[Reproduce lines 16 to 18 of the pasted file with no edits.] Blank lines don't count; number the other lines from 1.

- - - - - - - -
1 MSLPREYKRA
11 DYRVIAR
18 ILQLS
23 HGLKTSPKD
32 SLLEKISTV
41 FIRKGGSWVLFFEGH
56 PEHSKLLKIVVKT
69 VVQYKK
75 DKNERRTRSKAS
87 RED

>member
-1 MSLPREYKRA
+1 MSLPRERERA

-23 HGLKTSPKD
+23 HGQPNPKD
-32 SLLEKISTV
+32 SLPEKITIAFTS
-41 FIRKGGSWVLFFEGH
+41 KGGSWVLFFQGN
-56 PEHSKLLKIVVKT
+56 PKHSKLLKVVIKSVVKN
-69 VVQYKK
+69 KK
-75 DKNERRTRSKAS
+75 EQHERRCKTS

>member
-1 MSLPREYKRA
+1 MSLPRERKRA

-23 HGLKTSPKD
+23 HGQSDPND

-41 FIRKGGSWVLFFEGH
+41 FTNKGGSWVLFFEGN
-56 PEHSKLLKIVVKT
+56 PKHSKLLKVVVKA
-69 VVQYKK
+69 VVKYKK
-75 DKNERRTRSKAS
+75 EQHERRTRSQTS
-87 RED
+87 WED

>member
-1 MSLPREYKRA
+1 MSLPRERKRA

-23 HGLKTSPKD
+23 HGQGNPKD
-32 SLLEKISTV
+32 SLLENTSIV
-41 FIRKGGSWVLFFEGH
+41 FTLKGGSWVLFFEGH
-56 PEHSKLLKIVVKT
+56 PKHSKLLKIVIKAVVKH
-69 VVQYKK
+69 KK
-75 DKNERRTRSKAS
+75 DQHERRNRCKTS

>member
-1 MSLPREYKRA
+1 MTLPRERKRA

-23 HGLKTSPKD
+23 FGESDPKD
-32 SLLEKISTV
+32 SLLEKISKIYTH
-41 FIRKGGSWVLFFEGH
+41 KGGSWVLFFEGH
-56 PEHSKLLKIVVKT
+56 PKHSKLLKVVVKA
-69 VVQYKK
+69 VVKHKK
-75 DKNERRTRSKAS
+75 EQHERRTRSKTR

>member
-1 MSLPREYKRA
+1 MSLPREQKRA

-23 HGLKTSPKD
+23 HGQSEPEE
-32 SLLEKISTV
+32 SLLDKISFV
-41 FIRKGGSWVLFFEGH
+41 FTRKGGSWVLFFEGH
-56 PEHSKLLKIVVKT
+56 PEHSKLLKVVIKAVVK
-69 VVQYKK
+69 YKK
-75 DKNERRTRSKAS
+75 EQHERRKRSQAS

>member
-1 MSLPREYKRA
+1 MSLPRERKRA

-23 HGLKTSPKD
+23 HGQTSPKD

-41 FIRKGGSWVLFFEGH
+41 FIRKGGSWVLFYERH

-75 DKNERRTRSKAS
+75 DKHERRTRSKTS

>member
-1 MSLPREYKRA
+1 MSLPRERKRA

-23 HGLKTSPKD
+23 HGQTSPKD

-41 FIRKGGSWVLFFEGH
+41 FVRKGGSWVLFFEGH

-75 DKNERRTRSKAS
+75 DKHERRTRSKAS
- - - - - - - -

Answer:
-32 SLLEKISTV
+32 SLPEKITIAFTS
-41 FIRKGGSWVLFFEGH